Author(s): Melanie Kappes, DRM Specialist, World Bank and Anna-Maria Bogdanova, Operations Officer, GFDRR
In 2017, two Category 5 hurricanes – Hurricanes Irma and Maria – hit the Caribbean and devastated several countries including Dominica, Puerto Rico, Antigua and Barbuda and Sint Maarten. Only in Dominica this resulted in damages and losses of about US$ 1,311 million, an equivalent of 226% of the island’s 2016 gross domestic product (GDP). With high levels of certainty, we can assume that with climate change intensity and frequency of such extreme events will even increase in the future.
While investments in risk reduction and adaptation are critical to increase physical resilience in the region, there will always remain significant risk to vulnerable population of loss of life, livelihoods and assets. But we also know that thanks to high quality forecasts, and strong progress in delivering warnings to the community, and then translating those warnings into preventative actions, many lives can be saved, and potential economic losses reduced. In the Caribbean, without the strong performance of hurricane track forecasting and early warning systems (EWS), the death toll may have been far worse. In Anguilla, in anticipation of Hurricane Irma, the government issued warnings, advised mariners to stay in port and seek safe anchorage, schools and government offices were closed, and shelters were opened. In Antigua and Barbuda, drains were cleaned in preparation for heavy rains expected upon landfall of the hurricane. And in the Dominican Republic, due to warnings and evacuation more than 3,000 people were safely in shelters when Irma hit.
These are just a few examples to demonstrate that early warning systems are so much more than a measuring device and a siren. In reality, effective EWS are complex systems that play critical role in providing timely information for informed decision-making and actions. In order to achieve this vision, the people the EWS shall serve need to be at the center of it. This requires the coordination of a multitude of actors and actions, including the modelers to understand risk and collect climate information (see graphic – red circle); meteorologists and hydrologists that monitor and forecast hurricanes and other hydrometeorological phenomena (orange circle), the emergency management and communication agencies for efficient transmission of information (blue circle), and the community liaisons and organizations as well as the community itself to prepare for emergencies with capacity building, plans and evacuation, protocols and drills, as well as to take adequate action when the time comes (green circle). Thereby, effective communication across all aspects and actors before, during and after an event is the critical factor for efficiency and sustainability of any EWS.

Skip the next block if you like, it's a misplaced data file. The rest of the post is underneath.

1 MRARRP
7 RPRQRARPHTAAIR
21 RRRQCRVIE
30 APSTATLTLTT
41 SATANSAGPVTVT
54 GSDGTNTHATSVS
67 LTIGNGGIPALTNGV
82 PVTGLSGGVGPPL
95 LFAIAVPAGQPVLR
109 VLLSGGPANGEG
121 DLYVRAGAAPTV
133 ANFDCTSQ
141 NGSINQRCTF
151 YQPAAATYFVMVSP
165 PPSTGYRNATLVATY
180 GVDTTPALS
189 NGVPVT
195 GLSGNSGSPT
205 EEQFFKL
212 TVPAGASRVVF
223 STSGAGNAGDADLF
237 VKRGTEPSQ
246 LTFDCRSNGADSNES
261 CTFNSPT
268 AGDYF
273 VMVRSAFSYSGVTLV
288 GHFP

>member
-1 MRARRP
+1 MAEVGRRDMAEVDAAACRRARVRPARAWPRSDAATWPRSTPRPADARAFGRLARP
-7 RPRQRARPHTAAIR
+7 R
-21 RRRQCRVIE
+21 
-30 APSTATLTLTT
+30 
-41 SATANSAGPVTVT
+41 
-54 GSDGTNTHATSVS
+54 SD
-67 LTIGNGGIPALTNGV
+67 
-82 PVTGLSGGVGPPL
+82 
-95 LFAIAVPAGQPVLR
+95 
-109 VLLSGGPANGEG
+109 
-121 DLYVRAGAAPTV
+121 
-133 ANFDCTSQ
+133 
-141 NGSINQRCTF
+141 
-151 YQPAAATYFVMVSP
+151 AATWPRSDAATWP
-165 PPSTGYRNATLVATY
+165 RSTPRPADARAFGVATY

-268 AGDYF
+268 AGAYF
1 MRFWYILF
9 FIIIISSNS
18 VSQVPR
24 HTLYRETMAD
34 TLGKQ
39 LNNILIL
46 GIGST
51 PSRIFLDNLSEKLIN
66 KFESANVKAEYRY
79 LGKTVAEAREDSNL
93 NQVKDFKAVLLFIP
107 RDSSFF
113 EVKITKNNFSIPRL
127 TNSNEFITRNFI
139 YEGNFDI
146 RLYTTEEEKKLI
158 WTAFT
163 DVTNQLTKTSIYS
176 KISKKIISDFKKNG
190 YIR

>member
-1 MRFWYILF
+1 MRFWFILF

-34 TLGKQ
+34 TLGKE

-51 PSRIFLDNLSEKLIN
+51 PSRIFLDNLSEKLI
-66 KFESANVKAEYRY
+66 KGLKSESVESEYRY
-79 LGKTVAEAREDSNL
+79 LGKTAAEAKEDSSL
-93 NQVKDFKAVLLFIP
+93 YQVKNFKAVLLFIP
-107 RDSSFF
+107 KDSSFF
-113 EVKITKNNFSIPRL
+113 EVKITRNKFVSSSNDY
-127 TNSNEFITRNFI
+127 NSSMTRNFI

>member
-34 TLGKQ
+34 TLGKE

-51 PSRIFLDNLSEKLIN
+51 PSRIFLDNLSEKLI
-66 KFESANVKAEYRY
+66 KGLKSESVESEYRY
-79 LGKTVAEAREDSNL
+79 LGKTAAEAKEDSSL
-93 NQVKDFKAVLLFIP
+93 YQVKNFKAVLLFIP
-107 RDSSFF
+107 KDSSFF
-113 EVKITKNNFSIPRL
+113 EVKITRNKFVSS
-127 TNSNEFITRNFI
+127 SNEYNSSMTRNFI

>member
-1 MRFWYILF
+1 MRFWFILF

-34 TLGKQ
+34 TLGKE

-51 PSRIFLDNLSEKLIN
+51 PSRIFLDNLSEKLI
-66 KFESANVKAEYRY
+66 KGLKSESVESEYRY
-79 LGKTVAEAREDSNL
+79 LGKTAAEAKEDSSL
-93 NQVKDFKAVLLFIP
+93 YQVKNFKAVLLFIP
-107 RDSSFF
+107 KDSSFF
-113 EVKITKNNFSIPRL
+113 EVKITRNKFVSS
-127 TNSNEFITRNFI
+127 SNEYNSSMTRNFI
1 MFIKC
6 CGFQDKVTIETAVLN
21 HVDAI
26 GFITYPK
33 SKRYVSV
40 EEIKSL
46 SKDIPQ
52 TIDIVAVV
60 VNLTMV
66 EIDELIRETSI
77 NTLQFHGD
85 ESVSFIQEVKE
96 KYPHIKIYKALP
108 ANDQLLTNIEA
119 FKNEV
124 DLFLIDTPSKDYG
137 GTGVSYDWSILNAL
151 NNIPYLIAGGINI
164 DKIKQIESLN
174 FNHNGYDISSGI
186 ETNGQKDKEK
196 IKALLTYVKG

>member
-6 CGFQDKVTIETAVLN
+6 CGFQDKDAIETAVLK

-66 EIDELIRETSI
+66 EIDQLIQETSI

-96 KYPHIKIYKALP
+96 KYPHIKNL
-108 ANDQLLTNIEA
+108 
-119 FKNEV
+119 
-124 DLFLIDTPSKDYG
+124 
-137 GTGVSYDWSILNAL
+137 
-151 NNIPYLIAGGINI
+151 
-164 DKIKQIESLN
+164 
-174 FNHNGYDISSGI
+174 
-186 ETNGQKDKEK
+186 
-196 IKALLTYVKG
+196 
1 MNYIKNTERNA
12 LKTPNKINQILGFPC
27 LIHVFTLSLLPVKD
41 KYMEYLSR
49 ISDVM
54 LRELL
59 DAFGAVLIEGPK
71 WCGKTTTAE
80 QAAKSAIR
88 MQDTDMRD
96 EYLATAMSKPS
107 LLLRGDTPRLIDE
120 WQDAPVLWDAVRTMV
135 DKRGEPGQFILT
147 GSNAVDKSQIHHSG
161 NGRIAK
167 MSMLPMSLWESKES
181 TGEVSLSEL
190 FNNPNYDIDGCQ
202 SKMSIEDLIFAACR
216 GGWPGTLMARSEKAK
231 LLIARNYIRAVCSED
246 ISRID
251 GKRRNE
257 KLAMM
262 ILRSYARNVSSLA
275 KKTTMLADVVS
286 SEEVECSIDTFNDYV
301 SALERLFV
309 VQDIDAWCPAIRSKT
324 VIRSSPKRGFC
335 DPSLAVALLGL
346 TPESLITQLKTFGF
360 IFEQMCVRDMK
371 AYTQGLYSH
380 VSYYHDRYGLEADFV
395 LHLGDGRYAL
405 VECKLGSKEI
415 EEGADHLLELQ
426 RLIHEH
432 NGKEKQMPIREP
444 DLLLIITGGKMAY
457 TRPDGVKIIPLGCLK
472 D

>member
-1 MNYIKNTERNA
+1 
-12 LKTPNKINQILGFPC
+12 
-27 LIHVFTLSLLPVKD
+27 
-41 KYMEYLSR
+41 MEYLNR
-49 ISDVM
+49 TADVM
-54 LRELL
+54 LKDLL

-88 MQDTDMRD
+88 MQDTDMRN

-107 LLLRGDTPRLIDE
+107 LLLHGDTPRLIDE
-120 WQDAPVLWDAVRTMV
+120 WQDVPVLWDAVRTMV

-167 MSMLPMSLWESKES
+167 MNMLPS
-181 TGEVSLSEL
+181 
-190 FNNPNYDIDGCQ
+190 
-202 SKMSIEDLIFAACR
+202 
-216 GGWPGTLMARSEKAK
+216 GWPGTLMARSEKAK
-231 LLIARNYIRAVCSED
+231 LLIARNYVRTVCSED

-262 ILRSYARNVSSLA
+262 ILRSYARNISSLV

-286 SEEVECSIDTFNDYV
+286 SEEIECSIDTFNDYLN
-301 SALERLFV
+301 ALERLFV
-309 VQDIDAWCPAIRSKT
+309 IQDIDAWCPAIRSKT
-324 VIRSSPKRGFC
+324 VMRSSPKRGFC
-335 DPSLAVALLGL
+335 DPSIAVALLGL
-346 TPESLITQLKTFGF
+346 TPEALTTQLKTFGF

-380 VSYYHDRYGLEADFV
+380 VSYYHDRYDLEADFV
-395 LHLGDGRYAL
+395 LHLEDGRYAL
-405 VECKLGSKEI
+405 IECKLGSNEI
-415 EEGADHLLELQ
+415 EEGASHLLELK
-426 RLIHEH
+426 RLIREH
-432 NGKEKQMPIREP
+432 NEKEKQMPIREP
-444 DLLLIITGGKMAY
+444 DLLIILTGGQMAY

Another important aspect is the preparation and continuous strengthening of the system that is required. The most successful cases show that it takes years to build an EWS and make it work as a well-oiled machine when an extreme event takes place. Most recently, Cyclone Fani slammed into Odisha, an eastern Indian state on the Bay of Bengal. Less then 20 lives were lost while over a million people were evacuated in an efficient manner from their mud-and-stick shacks to safe shelters during the storm. According to Odisha’s authorities, it was not the work of a day or a month but 20 years of building and improving the EWS and response mechanisms – work done since a disastrous storm in 1999 when thousands had been killed.
The Caribbean is embarking on a process to further strengthen their EWS the development of a regional strategy to coordinate and address key shortcomings and streamline efforts. With its 13 independent countries and many overseas territories, it is a heterogeneous region facing both challenges and great potential at the same time. Some challenges fall on the smaller countries with less than 200,000 inhabitants who often struggle with limited financial and human resources. However, great opportunities lie in complementing national-level capacities through regional-level collaboration and support structures. Furthermore, regional centers and organizations such as the Caribbean Disaster Emergency Management Agency (CDEMA) and the Caribbean Institute for Meteorology and Hydrology (CIMH) have greater capability and the mandate to support national services and early warning systems, and their role increases, especially in the cases similar to the recent hurricanes. By further strengthening this complex system and its collaboration and coordination mechanisms, countries will enhance decision-making during severe events and increase resilience in the region.
During the session “End-to-End Early Warning Systems – what does it take to avoid a disaster” at the Understanding Risk (UR) Caribbean Conference in Barbados, participants across ministries will have the chance to explore the challenges of efficient communication and quick action through a role play in which a storm is quickly approaching a fictional island and threatening its population. Subsequently, the group will identify and discuss key challenges and avenues of opportunity to strengthen early warning systems in the region. We are looking forward to seeing you there!